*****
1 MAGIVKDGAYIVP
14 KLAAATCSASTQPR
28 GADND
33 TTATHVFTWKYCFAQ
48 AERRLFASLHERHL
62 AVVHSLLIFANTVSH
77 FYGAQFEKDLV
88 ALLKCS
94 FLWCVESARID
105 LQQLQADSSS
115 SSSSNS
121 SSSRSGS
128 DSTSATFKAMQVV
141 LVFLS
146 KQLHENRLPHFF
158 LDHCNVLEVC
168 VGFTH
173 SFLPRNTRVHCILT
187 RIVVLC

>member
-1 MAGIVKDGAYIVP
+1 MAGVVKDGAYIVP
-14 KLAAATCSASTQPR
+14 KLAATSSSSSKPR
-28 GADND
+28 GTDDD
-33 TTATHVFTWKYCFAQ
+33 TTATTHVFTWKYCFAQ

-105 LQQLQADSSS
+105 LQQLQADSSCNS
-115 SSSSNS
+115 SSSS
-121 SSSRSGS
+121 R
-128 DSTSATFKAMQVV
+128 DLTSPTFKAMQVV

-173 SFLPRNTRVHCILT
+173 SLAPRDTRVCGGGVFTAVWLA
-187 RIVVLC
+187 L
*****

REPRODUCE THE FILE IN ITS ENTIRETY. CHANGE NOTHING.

1 MAGIVKDGAYIVP
14 KLAAATCSASTQPR
28 GADND
33 TTATHVFTWKYCFAQ
48 AERRLFASLHERHL
62 AVVHSLLIFANTVSH
77 FYGAQFEKDLV
88 ALLKCS
94 FLWCVESARID
105 LQQLQADSSS
115 SSSSNS
121 SSSRSGS
128 DSTSATFKAMQVV
141 LVFLS
146 KQLHENRLPHFF
158 LDHCNVLEVC
168 VGFTH
173 SFLPRNTRVHCILT
187 RIVVLC

>member
-1 MAGIVKDGAYIVP
+1 MAGVVKDGAYIVP
-14 KLAAATCSASTQPR
+14 KLAATSSSSSKPR
-28 GADND
+28 GTDDD
-33 TTATHVFTWKYCFAQ
+33 TTATTHVFTWKYCFAQ

-105 LQQLQADSSS
+105 LQQLQADSSCNS
-115 SSSSNS
+115 SSSS
-121 SSSRSGS
+121 R
-128 DSTSATFKAMQVV
+128 DLTSPTFKAMQVV

-173 SFLPRNTRVHCILT
+173 SLAPRDTRVCGGGVFTAVWLA
-187 RIVVLC
+187 L